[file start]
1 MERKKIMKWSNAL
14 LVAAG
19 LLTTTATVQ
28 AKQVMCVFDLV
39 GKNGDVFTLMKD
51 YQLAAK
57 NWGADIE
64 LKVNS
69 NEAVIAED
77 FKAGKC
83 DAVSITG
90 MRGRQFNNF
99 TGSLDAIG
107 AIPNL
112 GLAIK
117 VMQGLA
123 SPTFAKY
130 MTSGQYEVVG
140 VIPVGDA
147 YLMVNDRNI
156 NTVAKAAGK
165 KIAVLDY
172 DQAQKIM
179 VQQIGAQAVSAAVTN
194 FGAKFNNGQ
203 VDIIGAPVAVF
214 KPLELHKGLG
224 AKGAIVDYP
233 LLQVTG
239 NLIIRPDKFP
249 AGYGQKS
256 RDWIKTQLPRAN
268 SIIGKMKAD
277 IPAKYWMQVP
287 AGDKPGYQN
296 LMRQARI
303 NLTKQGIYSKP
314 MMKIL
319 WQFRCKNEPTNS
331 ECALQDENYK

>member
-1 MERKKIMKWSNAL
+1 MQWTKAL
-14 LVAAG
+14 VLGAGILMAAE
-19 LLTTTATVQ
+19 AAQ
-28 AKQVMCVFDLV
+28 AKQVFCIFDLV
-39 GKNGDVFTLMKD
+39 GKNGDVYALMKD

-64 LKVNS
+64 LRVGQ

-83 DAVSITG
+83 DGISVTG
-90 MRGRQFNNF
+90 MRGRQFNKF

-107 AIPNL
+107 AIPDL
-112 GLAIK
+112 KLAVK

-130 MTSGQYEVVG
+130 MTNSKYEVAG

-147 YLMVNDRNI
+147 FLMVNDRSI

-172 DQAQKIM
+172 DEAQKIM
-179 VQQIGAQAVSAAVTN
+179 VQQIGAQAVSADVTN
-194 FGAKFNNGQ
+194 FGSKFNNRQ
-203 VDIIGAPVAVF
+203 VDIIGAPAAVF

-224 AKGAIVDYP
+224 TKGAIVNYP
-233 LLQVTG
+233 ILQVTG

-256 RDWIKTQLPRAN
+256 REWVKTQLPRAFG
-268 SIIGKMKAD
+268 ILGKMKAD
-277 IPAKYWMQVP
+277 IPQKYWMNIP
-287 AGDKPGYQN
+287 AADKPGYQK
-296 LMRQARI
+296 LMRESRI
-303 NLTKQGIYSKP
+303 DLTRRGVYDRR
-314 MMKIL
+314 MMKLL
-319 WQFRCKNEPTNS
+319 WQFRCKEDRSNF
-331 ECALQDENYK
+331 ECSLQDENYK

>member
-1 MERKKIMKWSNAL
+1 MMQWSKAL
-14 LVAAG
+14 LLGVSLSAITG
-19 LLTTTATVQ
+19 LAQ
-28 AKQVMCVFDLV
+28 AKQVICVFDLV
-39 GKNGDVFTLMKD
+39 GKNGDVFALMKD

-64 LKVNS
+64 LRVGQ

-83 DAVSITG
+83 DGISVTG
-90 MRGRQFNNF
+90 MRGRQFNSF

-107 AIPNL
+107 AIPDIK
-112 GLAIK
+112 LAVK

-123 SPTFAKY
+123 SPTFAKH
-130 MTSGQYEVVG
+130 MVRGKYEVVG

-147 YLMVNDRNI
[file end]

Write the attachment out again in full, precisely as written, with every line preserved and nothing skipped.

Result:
1 MERKKIMKWSNAL
14 LVAAG
19 LLTTTATVQ
28 AKQVMCVFDLV
39 GKNGDVFTLMKD
51 YQLAAK
57 NWGADIE
64 LKVNS
69 NEAVIAED
77 FKAGKC
83 DAVSITG
90 MRGRQFNNF
99 TGSLDAIG
107 AIPNL
112 GLAIK
117 VMQGLA
123 SPTFAKY
130 MTSGQYEVVG
140 VIPVGDA
147 YLMVNDRNI
156 NTVAKAAGK
165 KIAVLDY
172 DQAQKIM
179 VQQIGAQAVSAAVTN
194 FGAKFNNGQ
203 VDIIGAPVAVF
214 KPLELHKGLG
224 AKGAIVDYP
233 LLQVTG
239 NLIIRPDKFP
249 AGYGQKS
256 RDWIKTQLPRAN
268 SIIGKMKAD
277 IPAKYWMQVP
287 AGDKPGYQN
296 LMRQARI
303 NLTKQGIYSKP
314 MMKIL
319 WQFRCKNEPTNS
331 ECALQDENYK

>member
-1 MERKKIMKWSNAL
+1 MQWTKAL
-14 LVAAG
+14 VLGAGILMAAE
-19 LLTTTATVQ
+19 AAQ
-28 AKQVMCVFDLV
+28 AKQVFCIFDLV
-39 GKNGDVFTLMKD
+39 GKNGDVYALMKD

-64 LKVNS
+64 LRVGQ

-83 DAVSITG
+83 DGISVTG
-90 MRGRQFNNF
+90 MRGRQFNKF

-107 AIPNL
+107 AIPDL
-112 GLAIK
+112 KLAVK

-130 MTSGQYEVVG
+130 MTNSKYEVAG

-147 YLMVNDRNI
+147 FLMVNDRSI

-172 DQAQKIM
+172 DEAQKIM
-179 VQQIGAQAVSAAVTN
+179 VQQIGAQAVSADVTN
-194 FGAKFNNGQ
+194 FGSKFNNRQ
-203 VDIIGAPVAVF
+203 VDIIGAPAAVF

-224 AKGAIVDYP
+224 TKGAIVNYP
-233 LLQVTG
+233 ILQVTG

-256 RDWIKTQLPRAN
+256 REWVKTQLPRAFG
-268 SIIGKMKAD
+268 ILGKMKAD
-277 IPAKYWMQVP
+277 IPQKYWMNIP
-287 AGDKPGYQN
+287 AADKPGYQK
-296 LMRQARI
+296 LMRESRI
-303 NLTKQGIYSKP
+303 DLTRRGVYDRR
-314 MMKIL
+314 MMKLL
-319 WQFRCKNEPTNS
+319 WQFRCKEDRSNF
-331 ECALQDENYK
+331 ECSLQDENYK

>member
-1 MERKKIMKWSNAL
+1 MMQWSKAL
-14 LVAAG
+14 LLGVSLSAITG
-19 LLTTTATVQ
+19 LAQ
-28 AKQVMCVFDLV
+28 AKQVICVFDLV
-39 GKNGDVFTLMKD
+39 GKNGDVFALMKD

-64 LKVNS
+64 LRVGQ

-83 DAVSITG
+83 DGISVTG
-90 MRGRQFNNF
+90 MRGRQFNSF

-107 AIPNL
+107 AIPDIK
-112 GLAIK
+112 LAVK

-123 SPTFAKY
+123 SPTFAKH
-130 MTSGQYEVVG
+130 MVRGKYEVVG

-147 YLMVNDRNI